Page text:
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Tennessee Deed History

Tennessee was admitted to the Union as the 16th state on June 1, 1796. What is now Tennessee was initially part of North Carolina, and was later part of the Southwest Territory. Tennessee was the first state created from territory that was under the jurisdiction of the federal government.

There are 95 counties in Tennessee. The oldest county, Washington, was founded in 1777 and was originally established as part of North Carolina. After that, it was part of the State of Franklin, which was an early—and failed—attempt to create a 14th state before Kentucky and Vermont were admitted to the Union. The three counties in the Washington District broke off from North Carolina to form the State of Franklin. After that, the county of Washington was part of the Southwest Territory before the Southwest Territory became Tennessee.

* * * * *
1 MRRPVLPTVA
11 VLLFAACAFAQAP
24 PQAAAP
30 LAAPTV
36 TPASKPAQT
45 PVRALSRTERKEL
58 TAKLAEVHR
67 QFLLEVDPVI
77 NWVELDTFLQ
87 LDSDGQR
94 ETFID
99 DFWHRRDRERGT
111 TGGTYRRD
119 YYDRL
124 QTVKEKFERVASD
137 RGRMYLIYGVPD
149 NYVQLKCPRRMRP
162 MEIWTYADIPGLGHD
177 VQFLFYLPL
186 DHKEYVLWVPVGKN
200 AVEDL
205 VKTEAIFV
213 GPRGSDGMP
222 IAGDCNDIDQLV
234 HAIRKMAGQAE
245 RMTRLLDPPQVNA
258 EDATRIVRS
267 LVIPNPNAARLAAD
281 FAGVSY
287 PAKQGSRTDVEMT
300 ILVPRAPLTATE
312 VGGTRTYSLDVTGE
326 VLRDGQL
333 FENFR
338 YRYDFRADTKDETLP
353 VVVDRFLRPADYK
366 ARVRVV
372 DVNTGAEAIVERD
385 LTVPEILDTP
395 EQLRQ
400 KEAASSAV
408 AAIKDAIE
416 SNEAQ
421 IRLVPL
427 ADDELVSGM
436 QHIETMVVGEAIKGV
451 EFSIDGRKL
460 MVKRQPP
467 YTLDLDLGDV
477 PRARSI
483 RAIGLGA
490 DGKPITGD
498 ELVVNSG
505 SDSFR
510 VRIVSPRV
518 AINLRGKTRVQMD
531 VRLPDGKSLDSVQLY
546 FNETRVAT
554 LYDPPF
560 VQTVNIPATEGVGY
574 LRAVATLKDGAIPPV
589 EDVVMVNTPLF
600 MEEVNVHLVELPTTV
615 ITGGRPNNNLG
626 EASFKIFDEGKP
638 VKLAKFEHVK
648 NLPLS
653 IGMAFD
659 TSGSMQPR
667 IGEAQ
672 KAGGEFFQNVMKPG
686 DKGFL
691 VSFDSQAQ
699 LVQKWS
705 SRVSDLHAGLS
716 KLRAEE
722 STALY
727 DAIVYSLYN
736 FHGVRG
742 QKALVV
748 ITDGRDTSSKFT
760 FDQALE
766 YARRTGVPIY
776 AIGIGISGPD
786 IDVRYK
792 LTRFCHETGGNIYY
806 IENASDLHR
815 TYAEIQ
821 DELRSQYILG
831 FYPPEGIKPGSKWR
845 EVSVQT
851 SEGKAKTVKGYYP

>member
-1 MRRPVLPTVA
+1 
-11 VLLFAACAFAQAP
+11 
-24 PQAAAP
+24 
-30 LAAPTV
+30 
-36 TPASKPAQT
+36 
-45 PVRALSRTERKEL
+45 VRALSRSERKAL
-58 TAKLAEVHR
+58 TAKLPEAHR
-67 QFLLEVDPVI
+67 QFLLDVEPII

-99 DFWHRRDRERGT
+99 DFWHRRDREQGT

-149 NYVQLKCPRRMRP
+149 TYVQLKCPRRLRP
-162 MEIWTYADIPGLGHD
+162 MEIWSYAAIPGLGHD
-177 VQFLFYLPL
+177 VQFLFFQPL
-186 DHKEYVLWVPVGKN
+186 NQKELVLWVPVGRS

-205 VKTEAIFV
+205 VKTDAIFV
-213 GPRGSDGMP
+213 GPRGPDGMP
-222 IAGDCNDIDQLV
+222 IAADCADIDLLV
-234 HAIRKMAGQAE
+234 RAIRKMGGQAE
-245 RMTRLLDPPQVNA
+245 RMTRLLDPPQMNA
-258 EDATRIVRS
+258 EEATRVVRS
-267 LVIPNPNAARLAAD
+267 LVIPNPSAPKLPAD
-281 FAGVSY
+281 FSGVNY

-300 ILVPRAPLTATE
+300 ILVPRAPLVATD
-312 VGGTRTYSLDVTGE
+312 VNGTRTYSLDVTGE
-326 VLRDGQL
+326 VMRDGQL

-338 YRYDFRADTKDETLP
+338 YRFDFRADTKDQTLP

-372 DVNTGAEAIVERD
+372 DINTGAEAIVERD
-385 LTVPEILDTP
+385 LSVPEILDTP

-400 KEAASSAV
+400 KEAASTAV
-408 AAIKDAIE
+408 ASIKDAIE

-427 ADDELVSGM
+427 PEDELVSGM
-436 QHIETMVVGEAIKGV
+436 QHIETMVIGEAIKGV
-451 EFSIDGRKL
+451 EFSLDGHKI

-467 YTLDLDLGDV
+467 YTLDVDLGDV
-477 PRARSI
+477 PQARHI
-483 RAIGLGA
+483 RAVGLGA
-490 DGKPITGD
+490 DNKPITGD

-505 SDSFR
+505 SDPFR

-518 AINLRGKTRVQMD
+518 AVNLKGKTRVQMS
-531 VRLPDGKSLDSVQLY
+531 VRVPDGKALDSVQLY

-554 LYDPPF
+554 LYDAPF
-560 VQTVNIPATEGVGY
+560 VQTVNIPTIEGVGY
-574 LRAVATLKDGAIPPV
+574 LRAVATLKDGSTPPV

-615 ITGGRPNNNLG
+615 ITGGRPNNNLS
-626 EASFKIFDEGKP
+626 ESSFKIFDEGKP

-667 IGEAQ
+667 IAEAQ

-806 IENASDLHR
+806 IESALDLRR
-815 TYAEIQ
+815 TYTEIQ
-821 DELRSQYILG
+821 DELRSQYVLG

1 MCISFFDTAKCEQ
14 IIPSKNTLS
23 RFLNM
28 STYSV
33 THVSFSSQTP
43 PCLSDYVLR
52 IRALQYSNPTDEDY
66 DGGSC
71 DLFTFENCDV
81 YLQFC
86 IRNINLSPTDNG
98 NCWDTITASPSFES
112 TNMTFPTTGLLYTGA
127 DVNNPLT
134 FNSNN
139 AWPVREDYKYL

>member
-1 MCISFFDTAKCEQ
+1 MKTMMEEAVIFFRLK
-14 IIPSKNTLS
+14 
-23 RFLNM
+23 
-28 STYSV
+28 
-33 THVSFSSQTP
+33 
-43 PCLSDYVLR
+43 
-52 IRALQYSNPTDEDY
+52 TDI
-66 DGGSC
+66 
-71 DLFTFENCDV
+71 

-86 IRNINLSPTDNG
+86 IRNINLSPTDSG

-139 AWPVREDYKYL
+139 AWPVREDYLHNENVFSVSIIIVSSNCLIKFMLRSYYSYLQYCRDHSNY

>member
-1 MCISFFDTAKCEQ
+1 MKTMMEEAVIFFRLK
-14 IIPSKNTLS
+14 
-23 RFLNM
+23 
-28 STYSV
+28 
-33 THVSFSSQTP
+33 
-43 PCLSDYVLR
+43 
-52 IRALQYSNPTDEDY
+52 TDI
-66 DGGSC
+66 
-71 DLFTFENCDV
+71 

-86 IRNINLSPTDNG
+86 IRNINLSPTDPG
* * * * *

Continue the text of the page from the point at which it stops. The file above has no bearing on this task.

The Watauga Association, a semi-autonomous government created in 1772 by settlers in present-day Elizabethton, Tennessee, provided the basis for what is now Tennessee. The Watauga Association is regarded as the first constitutional government west of the Appalachians and was established in part to provide a place to conduct public business, such as the recording of deeds and wills. The Watauga Association eventually changed its name to the Washington District. The first county clerk in Washington County was John McMahan, whose term began in 1778 and ended in 1789.